Sam Bradford, Vikings
Sometimes quarterbacks just need to get into the right situation to live up to their potential, and Sam Bradford seems to finally have that with the Vikings. Had he been given more than one season with Chip Kelly, it could have happened in Philadelphia, but it didn’t. Vikings offensive coordinator Pat Shurmer was Bradford’s OC with the Eagles, and will implement a shotgun-heavy, spread attack that includes elements from Kelly’s fast-paced scheme. The tools are clearly there for Bradford, who throws the ball with great velocity, touch, and accuracy.
Jared Goff, Rams
If we judged guys off their rookie seasons, Troy Aikman, John Elway, and Terry Bradshaw wouldn’t be in the Hall of Fame. Aikman went 0-11 on an awful Cowboys team, Elway completed just 47.5% of his passes with the Broncos, and Terry Bradshaw threw six touchdowns compared to a whopping 24 interceptions for Pittsburgh. Goff has all the talent in the world, and taking him off the hands of an ignorant fantasy owner should pay dividends, especially with Sean McVay now in LA.
Cody Kessler, Browns
Don’t look now, but the Browns are building something over in Cleveland. The team drafted DeShone Kizer in the second round of the draft, but here are the quarterbacks selected there since 2006 (none were selected from 2002-2005):
2006: Kellen Clemens, Tavaris Jackson
2007: Kevin Kolb, John Beck
2008: Brian Brohm, Chad Henne
2009: Pat White
2010: Jimmy Clausen
2011: Andy Dalton, Colin Kaepernick
2012: Brock Osweiler
2013: Geno Smith
2014: Derek Carr, Jimmy Garoppolo
2016: Christian Hackenberg
At least half of those guys didn’t pan out, and that is probably being generous. I think Kessler will beat Kizer (and Osweiler) out this summer and will prove himself as the long-term solution for the Browns with a healthy regular season.
Philip Rivers, Chargers
A 35-year old as a buy in dynasty leagues? Look at what the Chargers surrounded Rivers with this offseason and you’ll see why. Not only did they draft Mike Williams with the seventh overall pick, but they also added two potential starters on the offensive line on Day 2 of the draft. Rivers is probably clinging onto a roster as a second quarterback in most dynasty leagues, so savvy owners could be getting him for a bargain, as he could have a few more elite seasons left in the tank.
Jameis Winston, Buccaneers
Winston has thrown for over 4,000 yards in each of his first two seasons (and a combined 50 passing touchdowns), but the weapons added to the offense heading into the 2017 season should allow him to put up bigger numbers with more efficiency. It would be a disappointment if Jameis didn’t cut down his interceptions (18) from last year now that he has Mike Evans, DeSean Jackson, Chris Godwin, O.J. Howard, and Cameron Brate to throw to.
Drew Brees, Saints
I don’t think Brees will slow down at all from a talent/abilities standpoint, but it’s hard to see his production from last season (5,208 yards and 37 touchdowns) staying there or getting better after losing a top-flight receiver like Brandin Cooks. The Saints will probably try to be a little more balanced offensively with the three talented backs they have on the roster, and Adrian Peterson’s nose for the end zone could cut into Brees’ upside.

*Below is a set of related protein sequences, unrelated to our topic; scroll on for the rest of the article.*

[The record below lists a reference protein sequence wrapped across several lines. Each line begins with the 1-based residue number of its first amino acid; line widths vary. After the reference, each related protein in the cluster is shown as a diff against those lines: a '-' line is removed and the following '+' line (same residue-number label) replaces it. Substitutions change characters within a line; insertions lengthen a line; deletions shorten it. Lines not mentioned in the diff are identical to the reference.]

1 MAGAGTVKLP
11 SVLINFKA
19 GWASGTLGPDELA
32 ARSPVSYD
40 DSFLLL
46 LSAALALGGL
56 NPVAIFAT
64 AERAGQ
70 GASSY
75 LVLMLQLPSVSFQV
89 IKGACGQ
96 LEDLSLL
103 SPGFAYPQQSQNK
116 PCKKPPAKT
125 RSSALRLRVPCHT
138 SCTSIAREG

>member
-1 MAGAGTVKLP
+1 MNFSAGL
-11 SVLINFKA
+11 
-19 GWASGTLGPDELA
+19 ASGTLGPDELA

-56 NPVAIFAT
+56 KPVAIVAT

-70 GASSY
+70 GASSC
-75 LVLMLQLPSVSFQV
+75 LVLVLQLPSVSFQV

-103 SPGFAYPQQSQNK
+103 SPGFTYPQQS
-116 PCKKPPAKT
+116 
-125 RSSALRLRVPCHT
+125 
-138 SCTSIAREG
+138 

Kirk Cousins, Redskins
Doesn’t it seem like every time a front office controversy emerges, the team struggles when the season starts? Just last year, it happened with the Ryan Fitzpatrick saga in New York. Well, the Redskins has two, as Cousins contract situation continues to linger on, and GM Scot McCloughan and the team had a messy divorce. Cousins could have a really big year before re-signing or heading to San Francisco, but there’s also chance that things fall apart.
Ben Roethlisberger, Steelers
Big Ben likes to be dramatic, but his retirement talk this offseason should give fantasy owners pause. Roethlisberger has fought injuries throughout his career and already has two Super Bowl rings, so he could really be looking forward to his life after football. I would bet on Roethlisberger playing a couple more seasons (at least; I mean, he has Antonio Brown), but you never know.
Tyrod Taylor, Bills
Tyrod has been really good for the Bills over the past two years—and the new coaching staff supports him—but the team can still move on from him after this season if they want to. The 2018 NFL Draft class is stacked at the quarterback position, and even if Tyrod performs well again and keeps him job next year, Sammy Watkins could be gone if he reaches free agency, which would leave Buffalo very thin at receiver.
Carson Wentz, Eagles
Things seem to be looking up for Wentz after the Eagles signed Alshon Jeffery and Torrey Smith this offseason, but Alshon has been held under 55 catches and 825 yards in three of his five NFL seasons, and Smith is long removed from his 2013 season of 65/1,128/4. I think the perception of Wentz’s play as a rookie exceeded the reality of it, as he struggled with mechanics, accuracy, and decision-making as the season went on. Also, looking ahead, it seems like Doug Pederson could be labeled the scapegoat if the Eagles don’t take a step up in 2017, and it’s never good when a quarterback sees change early in his career. I would rather have Jared Goff than Wentz in dynasty leagues.